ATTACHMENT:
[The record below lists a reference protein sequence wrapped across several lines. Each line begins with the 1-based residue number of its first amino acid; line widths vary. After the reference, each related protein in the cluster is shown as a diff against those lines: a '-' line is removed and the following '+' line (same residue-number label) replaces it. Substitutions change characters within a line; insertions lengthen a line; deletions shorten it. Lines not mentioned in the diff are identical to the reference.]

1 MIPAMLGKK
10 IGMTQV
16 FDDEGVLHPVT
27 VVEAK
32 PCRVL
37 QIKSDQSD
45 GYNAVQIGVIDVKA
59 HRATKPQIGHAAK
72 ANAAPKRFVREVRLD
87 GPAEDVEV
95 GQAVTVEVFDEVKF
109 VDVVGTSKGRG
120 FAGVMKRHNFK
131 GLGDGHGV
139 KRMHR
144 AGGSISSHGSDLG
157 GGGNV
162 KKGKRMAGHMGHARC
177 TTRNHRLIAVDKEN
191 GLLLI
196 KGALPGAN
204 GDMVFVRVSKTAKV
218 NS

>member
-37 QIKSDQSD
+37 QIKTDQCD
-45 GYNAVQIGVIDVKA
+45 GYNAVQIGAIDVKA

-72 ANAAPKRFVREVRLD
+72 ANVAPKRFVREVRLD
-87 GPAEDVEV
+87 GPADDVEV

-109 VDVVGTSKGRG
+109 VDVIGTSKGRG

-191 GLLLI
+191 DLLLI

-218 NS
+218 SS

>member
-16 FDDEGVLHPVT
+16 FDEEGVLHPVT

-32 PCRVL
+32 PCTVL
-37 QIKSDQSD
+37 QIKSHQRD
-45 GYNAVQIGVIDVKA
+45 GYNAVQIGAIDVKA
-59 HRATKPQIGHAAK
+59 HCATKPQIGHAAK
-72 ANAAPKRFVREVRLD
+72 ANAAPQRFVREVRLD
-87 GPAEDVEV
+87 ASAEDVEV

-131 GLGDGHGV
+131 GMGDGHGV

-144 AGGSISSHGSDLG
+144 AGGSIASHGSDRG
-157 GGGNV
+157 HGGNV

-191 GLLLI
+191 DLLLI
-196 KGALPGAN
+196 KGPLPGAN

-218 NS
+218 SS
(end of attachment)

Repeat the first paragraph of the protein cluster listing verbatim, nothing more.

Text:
[The record below lists a reference protein sequence wrapped across several lines. Each line begins with the 1-based residue number of its first amino acid; line widths vary. After the reference, each related protein in the cluster is shown as a diff against those lines: a '-' line is removed and the following '+' line (same residue-number label) replaces it. Substitutions change characters within a line; insertions lengthen a line; deletions shorten it. Lines not mentioned in the diff are identical to the reference.]